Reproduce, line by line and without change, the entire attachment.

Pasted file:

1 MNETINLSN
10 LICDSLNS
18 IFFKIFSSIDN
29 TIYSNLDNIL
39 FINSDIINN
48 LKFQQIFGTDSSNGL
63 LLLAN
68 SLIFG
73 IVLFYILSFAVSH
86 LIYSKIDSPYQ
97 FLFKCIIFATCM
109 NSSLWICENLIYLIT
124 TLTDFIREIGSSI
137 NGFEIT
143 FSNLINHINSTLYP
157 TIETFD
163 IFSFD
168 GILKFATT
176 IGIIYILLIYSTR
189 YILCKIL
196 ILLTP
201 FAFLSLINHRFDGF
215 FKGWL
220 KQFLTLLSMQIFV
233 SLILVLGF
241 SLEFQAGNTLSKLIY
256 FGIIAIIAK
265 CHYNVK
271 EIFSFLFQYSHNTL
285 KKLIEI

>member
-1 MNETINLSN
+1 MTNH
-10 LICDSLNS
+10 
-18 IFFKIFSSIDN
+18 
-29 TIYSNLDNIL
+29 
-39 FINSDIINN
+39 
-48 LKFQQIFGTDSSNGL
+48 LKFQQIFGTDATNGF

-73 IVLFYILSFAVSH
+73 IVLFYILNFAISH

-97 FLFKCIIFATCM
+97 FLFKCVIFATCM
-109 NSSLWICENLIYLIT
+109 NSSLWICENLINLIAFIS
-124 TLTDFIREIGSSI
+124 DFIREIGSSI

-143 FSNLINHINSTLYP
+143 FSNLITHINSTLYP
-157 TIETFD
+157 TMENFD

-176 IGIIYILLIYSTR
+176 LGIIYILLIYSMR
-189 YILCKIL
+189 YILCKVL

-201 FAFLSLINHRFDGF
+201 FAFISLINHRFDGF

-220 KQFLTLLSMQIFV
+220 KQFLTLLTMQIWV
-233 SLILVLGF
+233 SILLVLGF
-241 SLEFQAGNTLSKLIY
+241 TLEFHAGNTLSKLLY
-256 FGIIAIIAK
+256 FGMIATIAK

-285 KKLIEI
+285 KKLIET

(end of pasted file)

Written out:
1 MNETINLSN
10 LICDSLNS
18 IFFKIFSSIDN
29 TIYSNLDNIL
39 FINSDIINN
48 LKFQQIFGTDSSNGL
63 LLLAN
68 SLIFG
73 IVLFYILSFAVSH
86 LIYSKIDSPYQ
97 FLFKCIIFATCM
109 NSSLWICENLIYLIT
124 TLTDFIREIGSSI
137 NGFEIT
143 FSNLINHINSTLYP
157 TIETFD
163 IFSFD
168 GILKFATT
176 IGIIYILLIYSTR
189 YILCKIL
196 ILLTP
201 FAFLSLINHRFDGF
215 FKGWL
220 KQFLTLLSMQIFV
233 SLILVLGF
241 SLEFQAGNTLSKLIY
256 FGIIAIIAK
265 CHYNVK
271 EIFSFLFQYSHNTL
285 KKLIEI

>member
-1 MNETINLSN
+1 MTNH
-10 LICDSLNS
+10 
-18 IFFKIFSSIDN
+18 
-29 TIYSNLDNIL
+29 
-39 FINSDIINN
+39 
-48 LKFQQIFGTDSSNGL
+48 LKFQQIFGTDATNGF

-73 IVLFYILSFAVSH
+73 IVLFYILNFAISH

-97 FLFKCIIFATCM
+97 FLFKCVIFATCM
-109 NSSLWICENLIYLIT
+109 NSSLWICENLINLIAFIS
-124 TLTDFIREIGSSI
+124 DFIREIGSSI

-143 FSNLINHINSTLYP
+143 FSNLITHINSTLYP
-157 TIETFD
+157 TMENFD

-176 IGIIYILLIYSTR
+176 LGIIYILLIYSMR
-189 YILCKIL
+189 YILCKVL

-201 FAFLSLINHRFDGF
+201 FAFISLINHRFDGF

-220 KQFLTLLSMQIFV
+220 KQFLTLLTMQIWV
-233 SLILVLGF
+233 SILLVLGF
-241 SLEFQAGNTLSKLIY
+241 TLEFHAGNTLSKLLY
-256 FGIIAIIAK
+256 FGMIATIAK

-285 KKLIEI
+285 KKLIET